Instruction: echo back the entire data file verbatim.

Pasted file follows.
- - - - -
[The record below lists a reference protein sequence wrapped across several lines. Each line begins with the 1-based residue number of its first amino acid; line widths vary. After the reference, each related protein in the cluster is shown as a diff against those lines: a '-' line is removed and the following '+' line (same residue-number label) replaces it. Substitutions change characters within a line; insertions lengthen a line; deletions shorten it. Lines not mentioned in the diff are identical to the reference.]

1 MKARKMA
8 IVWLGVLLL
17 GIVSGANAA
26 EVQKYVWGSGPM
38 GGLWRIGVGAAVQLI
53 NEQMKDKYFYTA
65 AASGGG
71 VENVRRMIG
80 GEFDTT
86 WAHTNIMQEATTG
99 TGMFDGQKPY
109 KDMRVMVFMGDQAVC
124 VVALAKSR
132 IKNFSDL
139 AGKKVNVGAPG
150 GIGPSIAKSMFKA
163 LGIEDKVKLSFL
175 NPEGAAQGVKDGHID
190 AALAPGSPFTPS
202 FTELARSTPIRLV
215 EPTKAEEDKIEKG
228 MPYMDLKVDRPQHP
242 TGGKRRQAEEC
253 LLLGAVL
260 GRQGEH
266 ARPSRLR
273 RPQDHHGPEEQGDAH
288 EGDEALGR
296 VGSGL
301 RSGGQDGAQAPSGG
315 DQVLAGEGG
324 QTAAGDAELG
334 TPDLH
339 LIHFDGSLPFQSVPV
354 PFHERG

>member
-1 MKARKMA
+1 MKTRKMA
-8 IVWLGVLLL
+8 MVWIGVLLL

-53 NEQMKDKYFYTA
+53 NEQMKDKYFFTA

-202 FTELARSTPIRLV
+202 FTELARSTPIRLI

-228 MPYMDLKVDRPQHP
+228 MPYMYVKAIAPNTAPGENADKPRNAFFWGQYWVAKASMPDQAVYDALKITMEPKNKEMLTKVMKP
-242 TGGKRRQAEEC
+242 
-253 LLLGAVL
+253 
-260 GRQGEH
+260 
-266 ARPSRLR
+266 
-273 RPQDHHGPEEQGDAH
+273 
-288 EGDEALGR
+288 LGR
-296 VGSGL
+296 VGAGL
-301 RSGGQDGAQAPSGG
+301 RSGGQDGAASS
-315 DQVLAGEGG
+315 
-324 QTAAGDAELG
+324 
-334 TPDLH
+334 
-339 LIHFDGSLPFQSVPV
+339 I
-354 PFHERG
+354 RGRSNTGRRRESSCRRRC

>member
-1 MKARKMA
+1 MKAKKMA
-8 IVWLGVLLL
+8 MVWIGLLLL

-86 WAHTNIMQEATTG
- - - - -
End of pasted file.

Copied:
[The record below lists a reference protein sequence wrapped across several lines. Each line begins with the 1-based residue number of its first amino acid; line widths vary. After the reference, each related protein in the cluster is shown as a diff against those lines: a '-' line is removed and the following '+' line (same residue-number label) replaces it. Substitutions change characters within a line; insertions lengthen a line; deletions shorten it. Lines not mentioned in the diff are identical to the reference.]

1 MKARKMA
8 IVWLGVLLL
17 GIVSGANAA
26 EVQKYVWGSGPM
38 GGLWRIGVGAAVQLI
53 NEQMKDKYFYTA
65 AASGGG
71 VENVRRMIG
80 GEFDTT
86 WAHTNIMQEATTG
99 TGMFDGQKPY
109 KDMRVMVFMGDQAVC
124 VVALAKSR
132 IKNFSDL
139 AGKKVNVGAPG
150 GIGPSIAKSMFKA
163 LGIEDKVKLSFL
175 NPEGAAQGVKDGHID
190 AALAPGSPFTPS
202 FTELARSTPIRLV
215 EPTKAEEDKIEKG
228 MPYMDLKVDRPQHP
242 TGGKRRQAEEC
253 LLLGAVL
260 GRQGEH
266 ARPSRLR
273 RPQDHHGPEEQGDAH
288 EGDEALGR
296 VGSGL
301 RSGGQDGAQAPSGG
315 DQVLAGEGG
324 QTAAGDAELG
334 TPDLH
339 LIHFDGSLPFQSVPV
354 PFHERG

>member
-1 MKARKMA
+1 MKTRKMA
-8 IVWLGVLLL
+8 MVWIGVLLL

-53 NEQMKDKYFYTA
+53 NEQMKDKYFFTA

-202 FTELARSTPIRLV
+202 FTELARSTPIRLI

-228 MPYMDLKVDRPQHP
+228 MPYMYVKAIAPNTAPGENADKPRNAFFWGQYWVAKASMPDQAVYDALKITMEPKNKEMLTKVMKP
-242 TGGKRRQAEEC
+242 
-253 LLLGAVL
+253 
-260 GRQGEH
+260 
-266 ARPSRLR
+266 
-273 RPQDHHGPEEQGDAH
+273 
-288 EGDEALGR
+288 LGR
-296 VGSGL
+296 VGAGL
-301 RSGGQDGAQAPSGG
+301 RSGGQDGAASS
-315 DQVLAGEGG
+315 
-324 QTAAGDAELG
+324 
-334 TPDLH
+334 
-339 LIHFDGSLPFQSVPV
+339 I
-354 PFHERG
+354 RGRSNTGRRRESSCRRRC

>member
-1 MKARKMA
+1 MKAKKMA
-8 IVWLGVLLL
+8 MVWIGLLLL

-86 WAHTNIMQEATTG